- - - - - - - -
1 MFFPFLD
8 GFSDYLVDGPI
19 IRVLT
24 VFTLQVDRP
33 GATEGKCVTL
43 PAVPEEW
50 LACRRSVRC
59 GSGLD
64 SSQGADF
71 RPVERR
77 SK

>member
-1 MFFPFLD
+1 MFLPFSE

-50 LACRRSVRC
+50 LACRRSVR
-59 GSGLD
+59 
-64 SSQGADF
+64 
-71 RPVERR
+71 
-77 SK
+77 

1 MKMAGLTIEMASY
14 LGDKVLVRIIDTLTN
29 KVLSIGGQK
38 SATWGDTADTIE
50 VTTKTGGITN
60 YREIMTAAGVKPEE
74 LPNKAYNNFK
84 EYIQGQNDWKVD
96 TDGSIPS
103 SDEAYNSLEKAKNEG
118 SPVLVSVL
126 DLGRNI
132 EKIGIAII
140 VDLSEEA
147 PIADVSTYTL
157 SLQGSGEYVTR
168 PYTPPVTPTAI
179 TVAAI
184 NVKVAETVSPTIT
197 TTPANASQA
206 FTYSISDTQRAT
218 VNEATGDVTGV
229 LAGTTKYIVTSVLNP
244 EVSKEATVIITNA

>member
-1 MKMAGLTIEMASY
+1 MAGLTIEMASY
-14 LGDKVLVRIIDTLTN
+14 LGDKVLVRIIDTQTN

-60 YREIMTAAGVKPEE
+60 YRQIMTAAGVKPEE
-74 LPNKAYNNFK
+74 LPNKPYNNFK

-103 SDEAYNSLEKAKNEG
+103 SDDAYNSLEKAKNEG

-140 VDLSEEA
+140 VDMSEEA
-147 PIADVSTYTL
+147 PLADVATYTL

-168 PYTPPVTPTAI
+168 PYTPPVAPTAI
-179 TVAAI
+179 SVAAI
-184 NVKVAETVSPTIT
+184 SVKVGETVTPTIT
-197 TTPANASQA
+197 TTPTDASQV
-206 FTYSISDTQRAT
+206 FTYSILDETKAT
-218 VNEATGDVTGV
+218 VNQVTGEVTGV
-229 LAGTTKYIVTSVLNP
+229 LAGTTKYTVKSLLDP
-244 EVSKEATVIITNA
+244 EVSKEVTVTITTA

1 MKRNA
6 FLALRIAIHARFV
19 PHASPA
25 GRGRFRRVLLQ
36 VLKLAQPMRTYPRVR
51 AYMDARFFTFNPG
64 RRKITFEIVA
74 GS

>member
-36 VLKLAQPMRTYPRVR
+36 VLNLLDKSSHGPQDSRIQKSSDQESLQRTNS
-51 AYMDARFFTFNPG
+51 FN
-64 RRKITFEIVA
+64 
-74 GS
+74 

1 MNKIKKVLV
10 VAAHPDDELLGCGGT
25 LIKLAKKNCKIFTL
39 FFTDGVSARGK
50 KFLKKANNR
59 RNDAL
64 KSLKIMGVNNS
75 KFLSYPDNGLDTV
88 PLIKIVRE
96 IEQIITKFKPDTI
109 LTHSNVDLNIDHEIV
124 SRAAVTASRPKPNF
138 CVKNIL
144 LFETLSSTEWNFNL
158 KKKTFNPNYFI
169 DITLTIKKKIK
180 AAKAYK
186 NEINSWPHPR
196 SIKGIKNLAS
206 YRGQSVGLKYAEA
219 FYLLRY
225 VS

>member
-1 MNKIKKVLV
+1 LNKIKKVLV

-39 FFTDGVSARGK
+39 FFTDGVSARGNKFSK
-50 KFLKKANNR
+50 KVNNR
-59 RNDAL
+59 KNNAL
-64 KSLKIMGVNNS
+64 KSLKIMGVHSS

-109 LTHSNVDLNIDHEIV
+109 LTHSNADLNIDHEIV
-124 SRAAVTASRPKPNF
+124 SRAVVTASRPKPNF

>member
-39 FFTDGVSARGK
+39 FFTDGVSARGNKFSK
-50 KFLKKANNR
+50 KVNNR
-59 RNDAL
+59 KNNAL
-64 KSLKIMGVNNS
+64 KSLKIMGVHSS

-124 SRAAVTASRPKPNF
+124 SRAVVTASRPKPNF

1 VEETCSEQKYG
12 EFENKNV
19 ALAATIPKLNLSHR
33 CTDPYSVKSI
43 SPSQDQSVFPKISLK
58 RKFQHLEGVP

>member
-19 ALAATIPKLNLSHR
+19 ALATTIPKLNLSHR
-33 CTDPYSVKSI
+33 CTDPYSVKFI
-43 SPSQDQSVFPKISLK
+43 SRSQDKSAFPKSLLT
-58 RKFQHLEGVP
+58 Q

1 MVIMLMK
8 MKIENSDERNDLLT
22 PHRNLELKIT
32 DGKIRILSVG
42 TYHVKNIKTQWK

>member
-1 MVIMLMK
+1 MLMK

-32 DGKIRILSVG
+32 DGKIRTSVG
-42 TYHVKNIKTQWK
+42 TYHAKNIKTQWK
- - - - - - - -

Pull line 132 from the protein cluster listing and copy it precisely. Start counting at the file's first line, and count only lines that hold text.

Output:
-124 SRAAVTASRPKPNF